We’re hip-deep into a year that’s been overflowing with virulent antifeminist backlash. Another outbreak of the epidemic as occurred, but this time it’s in a most unexpected place: the New York Times’ Ethicist column. Ethicist columnist Ariel Kaminer has announced a contest inviting omnivores to write essays about why it is ethical to eat meat. The problem? The panel of luminaries she’s selected to judge the contest are ethicists Peter Singer and Andrew Light, food writers Michael Pollan and Mark Bittman, and novelist Jonathan Safer Foer. All, as you may notice, white dudes.
The lack of diversity of the panel has been pointed out to Kaminer. She has claimed that there aren’t any qualified women who have the name recognition of the men on the panel. It has been suggested to her that this is untrue, and people have identified a number of highly qualified, high-profile women who would make excellent additions to the panel, for example: chef and food activist Alice Waters, nutritionist Marion Nestle, novelist Barbara Kingsolver (who wrote a book on the ethics of eating), Frances Moore Lappe (author of the mega-best seller Diet for a Small Planet), scientist and activist Vandava Shiva, investigative journalist Tracie McMillan (author of the fascinating-sounding new book The American Way of Eating), and many others. But Kaminer has dug in her heels and refused to make any changes to the panel.
I can’t tell you how depressing and demoralizing it is to still, nearly 50 years after the dawn of the second wave feminist movement, be fighting for basic issues of diversity, representation and inclusiveness. And to have to be making the case for the value of women’s full humanity and participation in society to a so-called ethicist, yet!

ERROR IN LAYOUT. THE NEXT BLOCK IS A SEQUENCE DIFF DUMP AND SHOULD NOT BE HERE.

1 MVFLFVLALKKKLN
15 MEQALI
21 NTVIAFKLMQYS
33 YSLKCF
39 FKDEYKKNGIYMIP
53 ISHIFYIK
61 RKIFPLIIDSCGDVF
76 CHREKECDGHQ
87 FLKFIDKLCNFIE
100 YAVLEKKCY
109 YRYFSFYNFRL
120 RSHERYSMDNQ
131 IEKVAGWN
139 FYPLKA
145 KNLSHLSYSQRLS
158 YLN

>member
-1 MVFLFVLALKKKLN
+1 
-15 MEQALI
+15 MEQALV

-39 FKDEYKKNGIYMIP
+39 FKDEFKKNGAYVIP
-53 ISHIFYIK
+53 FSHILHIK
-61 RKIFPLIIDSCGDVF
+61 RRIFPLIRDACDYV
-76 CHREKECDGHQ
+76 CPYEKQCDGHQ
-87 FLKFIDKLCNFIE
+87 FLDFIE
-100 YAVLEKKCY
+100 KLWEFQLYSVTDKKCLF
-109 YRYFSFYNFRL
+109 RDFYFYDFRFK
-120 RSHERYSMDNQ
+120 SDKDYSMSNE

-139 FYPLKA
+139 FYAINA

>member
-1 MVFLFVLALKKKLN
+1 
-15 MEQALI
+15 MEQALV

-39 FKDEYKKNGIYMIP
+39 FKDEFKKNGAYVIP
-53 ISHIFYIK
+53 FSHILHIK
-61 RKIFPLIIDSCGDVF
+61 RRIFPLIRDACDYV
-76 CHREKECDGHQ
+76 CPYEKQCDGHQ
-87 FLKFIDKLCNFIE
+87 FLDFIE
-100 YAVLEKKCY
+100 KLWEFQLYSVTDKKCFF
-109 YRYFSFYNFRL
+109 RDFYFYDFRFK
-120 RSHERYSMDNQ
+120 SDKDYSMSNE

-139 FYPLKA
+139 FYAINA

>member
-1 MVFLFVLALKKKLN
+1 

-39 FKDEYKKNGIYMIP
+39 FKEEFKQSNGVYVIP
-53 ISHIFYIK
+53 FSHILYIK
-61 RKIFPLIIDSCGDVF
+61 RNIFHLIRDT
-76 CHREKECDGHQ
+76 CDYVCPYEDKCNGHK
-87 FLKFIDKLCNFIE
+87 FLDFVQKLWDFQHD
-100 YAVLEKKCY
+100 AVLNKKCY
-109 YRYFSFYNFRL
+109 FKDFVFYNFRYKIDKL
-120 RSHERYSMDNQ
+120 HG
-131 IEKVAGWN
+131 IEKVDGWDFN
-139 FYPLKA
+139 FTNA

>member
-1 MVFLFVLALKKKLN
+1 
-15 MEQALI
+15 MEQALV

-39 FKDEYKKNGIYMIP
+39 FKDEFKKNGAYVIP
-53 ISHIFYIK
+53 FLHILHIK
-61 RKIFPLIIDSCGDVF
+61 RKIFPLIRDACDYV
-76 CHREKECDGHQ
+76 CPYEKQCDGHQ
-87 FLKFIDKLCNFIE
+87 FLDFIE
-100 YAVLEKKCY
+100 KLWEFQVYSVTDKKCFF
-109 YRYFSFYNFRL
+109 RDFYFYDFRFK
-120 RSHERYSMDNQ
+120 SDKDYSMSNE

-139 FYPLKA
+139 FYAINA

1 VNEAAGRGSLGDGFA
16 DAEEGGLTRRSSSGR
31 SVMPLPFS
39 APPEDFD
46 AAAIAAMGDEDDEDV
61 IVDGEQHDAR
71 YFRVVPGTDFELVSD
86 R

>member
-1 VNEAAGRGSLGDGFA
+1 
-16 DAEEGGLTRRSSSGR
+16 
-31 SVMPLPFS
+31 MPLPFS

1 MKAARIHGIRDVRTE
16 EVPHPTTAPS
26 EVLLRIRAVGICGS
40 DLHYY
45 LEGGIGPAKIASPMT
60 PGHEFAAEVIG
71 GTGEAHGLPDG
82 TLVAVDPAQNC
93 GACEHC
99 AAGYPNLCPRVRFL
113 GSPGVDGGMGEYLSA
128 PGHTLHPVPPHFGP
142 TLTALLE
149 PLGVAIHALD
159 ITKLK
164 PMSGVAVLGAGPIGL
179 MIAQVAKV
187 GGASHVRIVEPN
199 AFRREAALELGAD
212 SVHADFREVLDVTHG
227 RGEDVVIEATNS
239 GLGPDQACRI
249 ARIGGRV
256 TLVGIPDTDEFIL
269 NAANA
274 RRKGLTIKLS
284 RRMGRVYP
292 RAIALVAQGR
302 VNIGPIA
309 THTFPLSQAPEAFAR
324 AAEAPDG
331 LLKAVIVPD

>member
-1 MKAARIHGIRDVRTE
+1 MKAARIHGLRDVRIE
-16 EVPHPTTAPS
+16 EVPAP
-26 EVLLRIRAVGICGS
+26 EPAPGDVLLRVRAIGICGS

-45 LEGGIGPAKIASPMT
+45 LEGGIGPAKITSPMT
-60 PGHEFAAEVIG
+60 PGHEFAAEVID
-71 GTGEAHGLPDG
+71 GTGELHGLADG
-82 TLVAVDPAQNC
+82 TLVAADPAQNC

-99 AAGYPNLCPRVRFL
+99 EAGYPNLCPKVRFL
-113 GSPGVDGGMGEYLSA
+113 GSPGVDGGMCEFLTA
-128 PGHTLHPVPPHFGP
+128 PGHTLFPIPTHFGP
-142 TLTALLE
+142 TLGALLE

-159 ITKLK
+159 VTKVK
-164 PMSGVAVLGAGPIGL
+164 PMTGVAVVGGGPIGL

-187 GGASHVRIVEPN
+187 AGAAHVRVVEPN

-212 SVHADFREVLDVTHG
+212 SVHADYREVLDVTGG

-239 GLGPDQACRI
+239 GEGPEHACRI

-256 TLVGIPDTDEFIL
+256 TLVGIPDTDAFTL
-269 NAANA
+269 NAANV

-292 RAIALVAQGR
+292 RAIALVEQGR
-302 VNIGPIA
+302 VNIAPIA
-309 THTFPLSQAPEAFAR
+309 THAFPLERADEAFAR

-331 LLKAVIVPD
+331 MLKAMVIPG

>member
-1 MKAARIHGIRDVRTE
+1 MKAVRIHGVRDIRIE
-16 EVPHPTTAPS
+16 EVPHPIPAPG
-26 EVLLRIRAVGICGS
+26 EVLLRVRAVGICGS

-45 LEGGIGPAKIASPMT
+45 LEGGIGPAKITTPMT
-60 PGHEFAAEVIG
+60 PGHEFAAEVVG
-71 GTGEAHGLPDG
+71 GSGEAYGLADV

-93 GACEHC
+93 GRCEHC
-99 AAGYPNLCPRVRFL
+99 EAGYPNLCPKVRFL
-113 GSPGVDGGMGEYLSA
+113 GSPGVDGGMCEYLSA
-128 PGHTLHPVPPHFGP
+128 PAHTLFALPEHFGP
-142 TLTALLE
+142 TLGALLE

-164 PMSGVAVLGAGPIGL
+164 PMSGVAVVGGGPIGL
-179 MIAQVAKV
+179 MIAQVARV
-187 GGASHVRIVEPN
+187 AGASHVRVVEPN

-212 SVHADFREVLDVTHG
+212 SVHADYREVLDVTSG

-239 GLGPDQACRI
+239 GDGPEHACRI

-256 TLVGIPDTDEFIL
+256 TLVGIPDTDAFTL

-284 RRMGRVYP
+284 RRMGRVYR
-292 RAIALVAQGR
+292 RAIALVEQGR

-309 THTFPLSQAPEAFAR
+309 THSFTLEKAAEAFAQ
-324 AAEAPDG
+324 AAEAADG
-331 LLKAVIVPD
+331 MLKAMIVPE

In addition to the ethical side, the practical case for the value of diversity is well-known. (Here, for example, is an excellent recent article which surveys some of the research on the business case for women in the boardroom). And for heaven’s sake, by now it should be second nature for every single person who’s in the position of hiring someone, or putting together a panel or committee, to make an effort to include women and people of color whenever possible. That’s just basic human decency.
I also wonder just who Kaminer thinks her readers are, particularly her readers who are most interested in issues like food, diet, and cooking. I strongly suspect it is women who are overwhelmingly interested in this topic, and to exclude women’s voices on the panel and then blithely dismiss the concerns of those who value this kind of diversity is just plain arrogant and disrespectful.
Scholar and activist Frances Kissling, who is a bioethicist and was the longtime president of the wonderful pro-choice organization, Catholics for Choice, has written a thoughtful and powerful letter about this controversy to Arthur Brisbane, the public editor of the New York Times. She has given permission to circulate it, and you can read it after the jump. All I can add is, what she said!
Dear Mr. Brisbane,